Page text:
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A mule deer contemplates crossing under a wire fence by Christine Bogdanowicz.

For Your Information

A collaborative team, including Cornell Wildlife Health Lab researchers, introduce a software program designed to enable agency personnel to make up-to-date, localized, data-driven predictions regarding the odds of chronic wasting disease detection in surrounding areas after an outbreak is discovered.
Brenda Hanley with a coffe mug.

Blog

I work remotely, so these meetings are often the only human interaction I have all day. But that's not only a function of being remote - it's also a function of the nature of my work. The actual 'doing of the thing' - the math work itself - is often a solo sport....
David reviewing chain of custody forms for our waterfowl contaminant research project.

Blog

As a former undergraduate researcher and now postgraduate research technician with the Cornell Wildlife Health Lab, I have mostly worked on a study of environmental contaminants in hunter-harvested waterfowl....
Biologist Brenda Hanley attaches a transmitter to a free-ranging desert tortoise.

A new method could be used by biologists to estimate the prevalence of disease in free-ranging wildlife and help determine how many samples are needed to detect a disease.
A Bald Eagle in flight by Richard Lee/Unsplash

For Your Information

While the recent population recovery of bald eagles in New York State is a conservation success, evidence from necropsies suggest that ingested lead from ammunition fragments is causing morbidity and mortality to wild eagles.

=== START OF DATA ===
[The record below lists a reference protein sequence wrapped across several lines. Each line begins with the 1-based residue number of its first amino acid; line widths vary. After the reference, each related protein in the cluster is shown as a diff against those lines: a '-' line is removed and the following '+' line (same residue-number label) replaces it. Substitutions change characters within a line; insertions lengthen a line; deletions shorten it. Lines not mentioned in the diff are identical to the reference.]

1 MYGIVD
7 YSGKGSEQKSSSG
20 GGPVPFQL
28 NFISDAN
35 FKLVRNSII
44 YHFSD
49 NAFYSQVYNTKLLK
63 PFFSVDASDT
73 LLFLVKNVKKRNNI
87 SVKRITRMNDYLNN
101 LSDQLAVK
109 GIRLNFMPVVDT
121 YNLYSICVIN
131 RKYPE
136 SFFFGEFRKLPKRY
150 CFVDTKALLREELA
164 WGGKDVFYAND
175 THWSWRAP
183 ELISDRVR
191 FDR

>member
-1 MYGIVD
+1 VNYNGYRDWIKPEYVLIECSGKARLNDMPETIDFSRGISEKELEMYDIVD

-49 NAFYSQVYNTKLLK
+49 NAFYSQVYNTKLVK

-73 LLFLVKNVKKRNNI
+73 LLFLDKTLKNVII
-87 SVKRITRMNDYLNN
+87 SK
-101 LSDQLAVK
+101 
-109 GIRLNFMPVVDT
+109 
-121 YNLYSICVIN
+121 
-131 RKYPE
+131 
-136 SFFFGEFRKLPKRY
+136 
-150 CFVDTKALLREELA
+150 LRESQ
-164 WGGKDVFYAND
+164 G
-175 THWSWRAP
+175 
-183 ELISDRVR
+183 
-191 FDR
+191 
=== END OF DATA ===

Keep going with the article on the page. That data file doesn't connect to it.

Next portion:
Portrait of a Black bear

A new paper published by the Cornell Wildlife Health Lab team and partners describes the emergence of mange in New York State black bears.
Black bear walking through coniferous forest

For Your Information

Mange is a parasitic skin disease found in free-ranging wildlife populations and has been increasingly reported in black bears over the last decade in New York State. This paper led by Cornell researchers describes the geographic, seasonal, and demographic factors associated with mange in NYS black bears.
A Bald Eagle shown eating at a deer carcass

The bald eagle’s comeback is one of America’s most famous conservation success stories. But despite the boom in their numbers, bald eagles still face many threats, including poisoning from ingesting lead bullets.
Elizabeth Bunting at her desk by Ryan Young-Cornell University

The New York State Wildlife Health Program is a key partnership between Cornell and the New York State Department of Environmental Conservation. The program coordinates responses when disease strikes New York’s wild animals and it helps prevent outbreaks, in domestic animals and people too, by translating data into policy.
Two Bald Eagles shown at their nest

Blog

Long before I was aware of the problem, professionals of veterinary medicine and pathology treated, rehabilitated, or necropsied ill, dying, or dead bald eagles. The wild birds had been presented for care after they ingested lead fragments from spent ammunition....